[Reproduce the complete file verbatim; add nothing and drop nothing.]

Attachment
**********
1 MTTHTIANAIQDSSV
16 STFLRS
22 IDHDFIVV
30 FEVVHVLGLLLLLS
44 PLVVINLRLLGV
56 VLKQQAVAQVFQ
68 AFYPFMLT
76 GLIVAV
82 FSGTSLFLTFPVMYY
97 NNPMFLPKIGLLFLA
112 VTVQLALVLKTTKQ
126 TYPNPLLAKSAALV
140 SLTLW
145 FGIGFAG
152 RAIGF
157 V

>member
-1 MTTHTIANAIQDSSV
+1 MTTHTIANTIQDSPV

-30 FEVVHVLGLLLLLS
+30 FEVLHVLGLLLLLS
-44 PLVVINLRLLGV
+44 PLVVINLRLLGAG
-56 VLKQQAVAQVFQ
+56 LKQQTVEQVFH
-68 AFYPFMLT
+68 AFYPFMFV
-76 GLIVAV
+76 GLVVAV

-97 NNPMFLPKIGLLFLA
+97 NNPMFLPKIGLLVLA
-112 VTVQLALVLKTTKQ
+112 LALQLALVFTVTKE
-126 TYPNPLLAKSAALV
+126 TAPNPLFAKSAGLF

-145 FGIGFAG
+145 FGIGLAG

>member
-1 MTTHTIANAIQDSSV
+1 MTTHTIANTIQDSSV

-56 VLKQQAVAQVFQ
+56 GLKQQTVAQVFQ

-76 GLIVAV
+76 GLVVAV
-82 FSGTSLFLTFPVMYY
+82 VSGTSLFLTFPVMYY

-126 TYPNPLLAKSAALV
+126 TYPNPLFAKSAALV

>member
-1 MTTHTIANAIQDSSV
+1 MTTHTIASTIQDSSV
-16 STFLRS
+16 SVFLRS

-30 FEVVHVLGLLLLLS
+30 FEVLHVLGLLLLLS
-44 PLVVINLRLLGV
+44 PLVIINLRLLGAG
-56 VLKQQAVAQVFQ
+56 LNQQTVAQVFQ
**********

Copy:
1 MTTHTIANAIQDSSV
16 STFLRS
22 IDHDFIVV
30 FEVVHVLGLLLLLS
44 PLVVINLRLLGV
56 VLKQQAVAQVFQ
68 AFYPFMLT
76 GLIVAV
82 FSGTSLFLTFPVMYY
97 NNPMFLPKIGLLFLA
112 VTVQLALVLKTTKQ
126 TYPNPLLAKSAALV
140 SLTLW
145 FGIGFAG
152 RAIGF
157 V

>member
-1 MTTHTIANAIQDSSV
+1 MTTHTIANTIQDSPV

-30 FEVVHVLGLLLLLS
+30 FEVLHVLGLLLLLS
-44 PLVVINLRLLGV
+44 PLVVINLRLLGAG
-56 VLKQQAVAQVFQ
+56 LKQQTVEQVFH
-68 AFYPFMLT
+68 AFYPFMFV
-76 GLIVAV
+76 GLVVAV

-97 NNPMFLPKIGLLFLA
+97 NNPMFLPKIGLLVLA
-112 VTVQLALVLKTTKQ
+112 LALQLALVFTVTKE
-126 TYPNPLLAKSAALV
+126 TAPNPLFAKSAGLF

-145 FGIGFAG
+145 FGIGLAG

>member
-1 MTTHTIANAIQDSSV
+1 MTTHTIANTIQDSSV

-56 VLKQQAVAQVFQ
+56 GLKQQTVAQVFQ

-76 GLIVAV
+76 GLVVAV
-82 FSGTSLFLTFPVMYY
+82 VSGTSLFLTFPVMYY

-126 TYPNPLLAKSAALV
+126 TYPNPLFAKSAALV

>member
-1 MTTHTIANAIQDSSV
+1 MTTHTIASTIQDSSV
-16 STFLRS
+16 SVFLRS

-30 FEVVHVLGLLLLLS
+30 FEVLHVLGLLLLLS
-44 PLVVINLRLLGV
+44 PLVIINLRLLGAG
-56 VLKQQAVAQVFQ
+56 LNQQTVAQVFQ